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One of the biggest things that have impacted many British people has been overseas money that has resulted in soccer team acquisitions. There is a certain irony in someone like myself who isn’t that emotionally invested in sport writing about the impact of soccer team acquisions – but maybe my view from the outside in may get somewhere closer to the truth.
I worked on lacrosse brand Warrior’s foray into soccer and helped relaunch the New Balance offering in football. (It had previously made football boots in the 1980s and had English football team captain Bryan Robson as their spokesperson.)
I have visited major football stadiums in Ireland, the UK and Spain – but still don’t have an emotional connection to the game.
Over my life I have seen football change as a pass time. Football was a decidedly working class sport with concrete floors on terraced stands with railings to lean on, clubs could pack in their fan base to watch a game standing up.
Roy of the Rovers
The sport was lionised in comics, notably football player Roy Race aka Roy of The Rovers, which ran from 1954 – 1993. It has been rebooted a couple of times, most recently by Rebellion, publisher of 2000AD and Judge Dredd.
It is no coincidence that most of the UK’s most prestigious clubs were in historic large working class population centres: Liverpool, Manchester, Nottingham, Leeds and Leicester.
John Moores to Delia Smith
For working class entrepreneurs, soccer team acquisitions and team ownership were a way of demonstrating their position at the acme of their community. John Moores – the scion of the Moores family who founded the Littlewoods empire based on the working class love of betting on football match outcomes. Moores then went on to set up a mail order retail company also called Littlewoods, which mixed a wide product range with payment by instalments.
From mail order Moores rolled out a network of value orientated department stores that catered to working class communities. To give you an idea of how ubiquitous Littlewoods was, everyone I knew at school had school shirts, trousers, jumpers and blazers from Littlewoods.
In 1960, Moores become a director and then sealed his place in Liverpool society by becoming chairman of Everton Football Club. From this achievement he became a freeman of the city of Liverpool in 1980 and received a knighthood ten years later.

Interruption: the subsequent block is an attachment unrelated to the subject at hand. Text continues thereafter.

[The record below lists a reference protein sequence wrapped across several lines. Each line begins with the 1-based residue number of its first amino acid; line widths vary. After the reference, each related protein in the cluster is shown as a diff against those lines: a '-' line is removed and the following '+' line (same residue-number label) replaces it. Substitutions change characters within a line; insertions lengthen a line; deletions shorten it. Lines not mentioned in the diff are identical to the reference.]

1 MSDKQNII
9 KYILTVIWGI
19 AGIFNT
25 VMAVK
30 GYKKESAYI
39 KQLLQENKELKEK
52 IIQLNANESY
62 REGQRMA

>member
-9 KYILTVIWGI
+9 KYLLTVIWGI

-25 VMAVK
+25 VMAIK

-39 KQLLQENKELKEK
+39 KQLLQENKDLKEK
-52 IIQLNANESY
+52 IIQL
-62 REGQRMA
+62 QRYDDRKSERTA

Delia Smith is as famous in the UK for her cookery as she is for her ownership of Norwich City Football Club. A school leaver without qualifications, Smith built up a reputation for cooking after the austerity of the post-war years when cooking had no longer been passed down from mother to daughter due to food rationing. This eventually garnered being published in newspapers and magazines, her own TV series, books, a sponsorship deal with Sainsbury’s and an online cooking portal.
Smith and her husband were not from Norwich, but had chosen to make their home there. They cemented their place in the community when Smith bought into the club in 1996, where she has a reputation as an impassioned owner.
“This is a message for possibly the best supporters in the world. We need a 12th man. Where are you? Where are you?”Delia Smith broadcast on BBC Radio Norfolk during a match against Manchester City
Smith like Moores was never going to make a fortune from football.
Football is our religion
In their push for viewer subscriptions, British satellite pay TV provider Sky Sports ran an anthem advert that got to the core of the British relationships with their football team.
In the advert, actor Sean Bean reads a manifesto written by Leeds United fan, who also wrote, directed and produced the film.
It can be difficult
You know that
We all need someone to rely on
Someone who’s going to be there
Someone who’s going to make you feel like you belong